Spillover alone is, however, not a sufficient analysis. Local grievances have also facilitated the expansion of violent extremist groups. Conflictsbetween farmers and herders over access to the land and grazing areas delineated by local authorities have strained inter-communal relations and relations between the Burkinabe state and local communities. Extremist groups have used these tensions to establish a foothold in the region.

Towns that have been attacked in eastern Burkina Faso, such as Doga and Tantega, are near the border with Benin. This creates fears of possible extension into Benin, especially considering that Benin contributes to the Multinational Joint Task Force against Boko Haram.

Although attacks have continued in the northern Sahel region, the situation in eastern Burkina Faso seems to have calmed down since a 4 October air strike intervention by Operation Barkhane in Inata in the Soum province of the Sahel region, and a ground operation on 6 October in the Kompienga province (eastern region).

However an attack apparently aimed at stealing arms was reported on 16 October in Sideradougou in the Cascades region near the tri-border area of Burkina Faso, Côte d’Ivoire and Mali.

Coastal states have taken measures to stave off potential attacks in their territories. In May 2018, Benin, Ghana and Togo jointly conducted Operation Koudalgou. This resulted in the arrest of about 200 people, some of whom were suspected members of violent extremist groups.

At a meeting on 25 October in Cotonou, the chiefs of the armed forces of Benin, Burkina Faso, Niger, Nigeria and Togo discussed pooling their resources to counter terrorism in countries sharing the W National Park (named for its shape) and the Togolese border. Togo, Benin, Burkina Faso, Côte d’Ivoire and Ghana are also channelling their actions through the implementation of the Accra initiative, which aims to provide responses to security challenges common to the five countries.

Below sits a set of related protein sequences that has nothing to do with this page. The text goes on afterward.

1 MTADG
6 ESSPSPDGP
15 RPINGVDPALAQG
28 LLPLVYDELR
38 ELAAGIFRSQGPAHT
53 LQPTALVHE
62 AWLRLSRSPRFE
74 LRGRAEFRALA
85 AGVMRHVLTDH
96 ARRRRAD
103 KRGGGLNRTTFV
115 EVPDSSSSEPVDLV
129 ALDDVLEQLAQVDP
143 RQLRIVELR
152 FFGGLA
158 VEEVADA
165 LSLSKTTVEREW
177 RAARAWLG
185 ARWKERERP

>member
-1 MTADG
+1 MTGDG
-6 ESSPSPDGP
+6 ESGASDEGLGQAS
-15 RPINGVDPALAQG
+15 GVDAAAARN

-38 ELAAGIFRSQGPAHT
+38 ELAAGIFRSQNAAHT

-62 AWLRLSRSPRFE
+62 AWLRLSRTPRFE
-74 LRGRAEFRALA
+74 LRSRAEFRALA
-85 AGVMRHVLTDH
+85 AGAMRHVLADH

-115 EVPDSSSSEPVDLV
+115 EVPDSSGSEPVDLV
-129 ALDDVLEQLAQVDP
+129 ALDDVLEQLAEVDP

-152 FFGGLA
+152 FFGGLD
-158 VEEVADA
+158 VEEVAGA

In July, Togo hosted the joint summit of leaders of the Economic Community of West African States and of the Economic Community of Central African States. In the resulting declaration, countries committed to investing in intelligence for the prevention of violent extremism, building the capacity of the defence and security forces, and implementing public policies and development programmes in the affected regions.

However, coastal countries shouldn’t focus only on countering violent extremism in neighbouring countries affected by violent extremism – they should also invest in preventing it in their territory. They should do this specifically by improving governance in the border regions, enhancing trust between states and their citizens and reinforcing not only the authority but also the utility of the state in the peripheral zones.

These responses should be based on a recognition of the vulnerabilities that violent extremist groups use to integrate themselves into local communities. Such responses adapted to contextual realities would help prevent violent extremism from reaching West Africa’s coastline.

This would also provide the basis for the confluence of preventive and counter measures in spaces already dealing with the problem. Only then will coastal countries effectively prevent the spread of violent extremism. DM

Michaël Matongbada is a Junior Fellow, ISS Dakar